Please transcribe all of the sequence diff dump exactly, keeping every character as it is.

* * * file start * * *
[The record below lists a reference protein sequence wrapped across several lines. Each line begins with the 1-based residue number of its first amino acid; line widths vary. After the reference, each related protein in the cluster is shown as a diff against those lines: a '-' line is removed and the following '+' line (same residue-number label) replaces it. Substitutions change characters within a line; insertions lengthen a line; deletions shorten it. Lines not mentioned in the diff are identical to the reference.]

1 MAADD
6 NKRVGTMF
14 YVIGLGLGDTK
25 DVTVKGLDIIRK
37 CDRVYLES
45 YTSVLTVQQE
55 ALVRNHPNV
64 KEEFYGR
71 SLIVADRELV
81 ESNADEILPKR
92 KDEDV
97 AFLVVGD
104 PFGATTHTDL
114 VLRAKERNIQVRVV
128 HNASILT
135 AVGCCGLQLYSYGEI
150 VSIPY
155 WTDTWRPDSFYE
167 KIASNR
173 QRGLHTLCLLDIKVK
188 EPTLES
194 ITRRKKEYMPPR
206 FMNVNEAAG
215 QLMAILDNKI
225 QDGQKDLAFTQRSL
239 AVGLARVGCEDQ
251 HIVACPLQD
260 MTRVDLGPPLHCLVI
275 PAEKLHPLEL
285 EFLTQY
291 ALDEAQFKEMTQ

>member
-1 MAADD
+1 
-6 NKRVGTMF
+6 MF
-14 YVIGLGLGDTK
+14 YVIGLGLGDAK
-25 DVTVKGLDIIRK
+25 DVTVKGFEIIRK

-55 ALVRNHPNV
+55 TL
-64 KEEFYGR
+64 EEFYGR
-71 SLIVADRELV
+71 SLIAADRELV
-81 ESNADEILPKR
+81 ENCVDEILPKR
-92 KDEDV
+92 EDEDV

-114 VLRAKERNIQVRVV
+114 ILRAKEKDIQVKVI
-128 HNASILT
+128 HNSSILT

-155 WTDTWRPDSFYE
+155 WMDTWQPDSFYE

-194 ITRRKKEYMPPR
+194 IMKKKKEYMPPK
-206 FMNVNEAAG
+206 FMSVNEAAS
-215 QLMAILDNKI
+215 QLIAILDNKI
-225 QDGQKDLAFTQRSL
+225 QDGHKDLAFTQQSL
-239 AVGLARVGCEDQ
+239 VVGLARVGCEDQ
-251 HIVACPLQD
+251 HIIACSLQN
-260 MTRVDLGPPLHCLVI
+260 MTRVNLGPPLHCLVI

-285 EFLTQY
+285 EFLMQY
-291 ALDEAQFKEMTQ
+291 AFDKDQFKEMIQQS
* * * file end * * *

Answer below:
[The record below lists a reference protein sequence wrapped across several lines. Each line begins with the 1-based residue number of its first amino acid; line widths vary. After the reference, each related protein in the cluster is shown as a diff against those lines: a '-' line is removed and the following '+' line (same residue-number label) replaces it. Substitutions change characters within a line; insertions lengthen a line; deletions shorten it. Lines not mentioned in the diff are identical to the reference.]

1 MAADD
6 NKRVGTMF
14 YVIGLGLGDTK
25 DVTVKGLDIIRK
37 CDRVYLES
45 YTSVLTVQQE
55 ALVRNHPNV
64 KEEFYGR
71 SLIVADRELV
81 ESNADEILPKR
92 KDEDV
97 AFLVVGD
104 PFGATTHTDL
114 VLRAKERNIQVRVV
128 HNASILT
135 AVGCCGLQLYSYGEI
150 VSIPY
155 WTDTWRPDSFYE
167 KIASNR
173 QRGLHTLCLLDIKVK
188 EPTLES
194 ITRRKKEYMPPR
206 FMNVNEAAG
215 QLMAILDNKI
225 QDGQKDLAFTQRSL
239 AVGLARVGCEDQ
251 HIVACPLQD
260 MTRVDLGPPLHCLVI
275 PAEKLHPLEL
285 EFLTQY
291 ALDEAQFKEMTQ

>member
-1 MAADD
+1 
-6 NKRVGTMF
+6 MF
-14 YVIGLGLGDTK
+14 YVIGLGLGDAK
-25 DVTVKGLDIIRK
+25 DVTVKGFEIIRK

-55 ALVRNHPNV
+55 TL
-64 KEEFYGR
+64 EEFYGR
-71 SLIVADRELV
+71 SLIAADRELV
-81 ESNADEILPKR
+81 ENCVDEILPKR
-92 KDEDV
+92 EDEDV

-114 VLRAKERNIQVRVV
+114 ILRAKEKDIQVKVI
-128 HNASILT
+128 HNSSILT

-155 WTDTWRPDSFYE
+155 WMDTWQPDSFYE

-194 ITRRKKEYMPPR
+194 IMKKKKEYMPPK
-206 FMNVNEAAG
+206 FMSVNEAAS
-215 QLMAILDNKI
+215 QLIAILDNKI
-225 QDGQKDLAFTQRSL
+225 QDGHKDLAFTQQSL
-239 AVGLARVGCEDQ
+239 VVGLARVGCEDQ
-251 HIVACPLQD
+251 HIIACSLQN
-260 MTRVDLGPPLHCLVI
+260 MTRVNLGPPLHCLVI

-285 EFLTQY
+285 EFLMQY
-291 ALDEAQFKEMTQ
+291 AFDKDQFKEMIQQS